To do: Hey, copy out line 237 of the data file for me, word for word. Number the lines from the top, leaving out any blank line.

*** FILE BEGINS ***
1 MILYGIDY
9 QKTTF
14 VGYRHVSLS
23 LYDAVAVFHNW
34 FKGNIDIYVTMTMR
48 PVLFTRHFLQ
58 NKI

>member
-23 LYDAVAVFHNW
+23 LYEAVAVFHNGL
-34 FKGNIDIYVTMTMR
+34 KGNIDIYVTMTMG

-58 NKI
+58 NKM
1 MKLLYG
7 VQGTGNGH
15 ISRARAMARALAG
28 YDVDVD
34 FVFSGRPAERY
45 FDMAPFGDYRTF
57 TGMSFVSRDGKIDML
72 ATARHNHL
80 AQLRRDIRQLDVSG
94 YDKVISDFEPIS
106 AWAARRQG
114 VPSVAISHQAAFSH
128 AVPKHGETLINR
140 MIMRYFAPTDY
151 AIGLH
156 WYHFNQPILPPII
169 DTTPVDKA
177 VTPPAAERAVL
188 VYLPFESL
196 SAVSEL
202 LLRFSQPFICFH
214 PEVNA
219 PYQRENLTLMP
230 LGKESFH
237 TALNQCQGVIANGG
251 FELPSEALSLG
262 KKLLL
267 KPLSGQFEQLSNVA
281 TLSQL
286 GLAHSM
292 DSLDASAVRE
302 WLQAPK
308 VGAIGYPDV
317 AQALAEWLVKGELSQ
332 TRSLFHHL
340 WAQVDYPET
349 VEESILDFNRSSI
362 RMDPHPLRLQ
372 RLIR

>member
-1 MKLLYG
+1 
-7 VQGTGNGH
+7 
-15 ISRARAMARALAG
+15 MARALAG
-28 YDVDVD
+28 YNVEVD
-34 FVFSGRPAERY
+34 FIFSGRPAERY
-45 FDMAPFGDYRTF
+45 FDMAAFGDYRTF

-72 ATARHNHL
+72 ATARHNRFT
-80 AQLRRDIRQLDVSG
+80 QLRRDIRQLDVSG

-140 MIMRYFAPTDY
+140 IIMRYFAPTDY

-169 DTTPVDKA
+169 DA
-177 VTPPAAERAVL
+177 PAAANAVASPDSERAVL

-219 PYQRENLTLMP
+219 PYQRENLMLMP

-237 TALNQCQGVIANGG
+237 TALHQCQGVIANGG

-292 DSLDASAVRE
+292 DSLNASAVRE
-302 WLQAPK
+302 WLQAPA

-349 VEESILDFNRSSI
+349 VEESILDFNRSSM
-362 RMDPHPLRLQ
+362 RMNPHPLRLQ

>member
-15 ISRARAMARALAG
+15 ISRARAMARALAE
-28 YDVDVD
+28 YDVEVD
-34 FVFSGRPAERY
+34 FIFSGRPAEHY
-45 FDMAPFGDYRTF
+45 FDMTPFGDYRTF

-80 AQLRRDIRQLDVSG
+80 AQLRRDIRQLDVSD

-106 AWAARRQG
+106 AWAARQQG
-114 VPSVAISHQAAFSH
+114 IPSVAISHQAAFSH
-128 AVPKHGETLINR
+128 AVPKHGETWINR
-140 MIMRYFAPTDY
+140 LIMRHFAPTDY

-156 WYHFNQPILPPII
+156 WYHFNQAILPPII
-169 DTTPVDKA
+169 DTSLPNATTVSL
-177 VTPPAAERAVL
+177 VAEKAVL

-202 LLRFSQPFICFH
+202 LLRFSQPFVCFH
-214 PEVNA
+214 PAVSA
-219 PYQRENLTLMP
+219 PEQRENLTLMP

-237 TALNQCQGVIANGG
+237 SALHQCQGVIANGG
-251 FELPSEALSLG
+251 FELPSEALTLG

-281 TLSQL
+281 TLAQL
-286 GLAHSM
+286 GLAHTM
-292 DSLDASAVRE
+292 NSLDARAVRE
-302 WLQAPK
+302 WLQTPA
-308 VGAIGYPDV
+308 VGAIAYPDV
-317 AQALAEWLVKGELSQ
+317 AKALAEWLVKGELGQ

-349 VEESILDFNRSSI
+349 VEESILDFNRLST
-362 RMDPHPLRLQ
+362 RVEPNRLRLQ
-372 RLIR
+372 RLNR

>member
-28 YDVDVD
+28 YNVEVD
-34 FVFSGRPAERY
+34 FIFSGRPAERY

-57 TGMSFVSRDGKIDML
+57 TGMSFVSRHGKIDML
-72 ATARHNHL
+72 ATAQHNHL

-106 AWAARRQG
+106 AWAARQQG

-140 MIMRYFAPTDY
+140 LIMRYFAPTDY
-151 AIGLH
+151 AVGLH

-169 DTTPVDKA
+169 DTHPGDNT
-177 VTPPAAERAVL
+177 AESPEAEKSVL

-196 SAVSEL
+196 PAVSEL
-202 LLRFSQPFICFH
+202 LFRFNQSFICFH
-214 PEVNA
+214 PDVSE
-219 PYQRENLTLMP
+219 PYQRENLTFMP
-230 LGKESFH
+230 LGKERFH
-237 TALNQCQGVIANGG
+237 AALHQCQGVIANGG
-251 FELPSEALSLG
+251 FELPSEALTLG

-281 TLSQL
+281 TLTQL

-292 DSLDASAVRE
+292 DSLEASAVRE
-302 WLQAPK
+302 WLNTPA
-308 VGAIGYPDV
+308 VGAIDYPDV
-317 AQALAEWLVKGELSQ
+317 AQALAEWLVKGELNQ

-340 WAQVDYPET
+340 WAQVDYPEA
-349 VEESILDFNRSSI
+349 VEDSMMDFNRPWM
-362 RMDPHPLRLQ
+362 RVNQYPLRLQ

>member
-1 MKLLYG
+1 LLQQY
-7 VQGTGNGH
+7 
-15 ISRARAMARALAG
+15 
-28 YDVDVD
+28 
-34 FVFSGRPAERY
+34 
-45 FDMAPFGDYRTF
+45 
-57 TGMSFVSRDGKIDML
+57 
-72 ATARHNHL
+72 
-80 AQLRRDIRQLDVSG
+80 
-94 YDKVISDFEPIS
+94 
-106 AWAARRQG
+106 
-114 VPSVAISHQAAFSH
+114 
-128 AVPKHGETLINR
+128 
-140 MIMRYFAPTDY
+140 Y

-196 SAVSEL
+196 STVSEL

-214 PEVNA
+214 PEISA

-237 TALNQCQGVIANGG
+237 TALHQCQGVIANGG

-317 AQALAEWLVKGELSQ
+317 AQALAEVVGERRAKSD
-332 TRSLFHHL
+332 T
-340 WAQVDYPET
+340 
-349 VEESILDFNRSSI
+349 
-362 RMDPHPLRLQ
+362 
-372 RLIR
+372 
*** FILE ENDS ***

+372 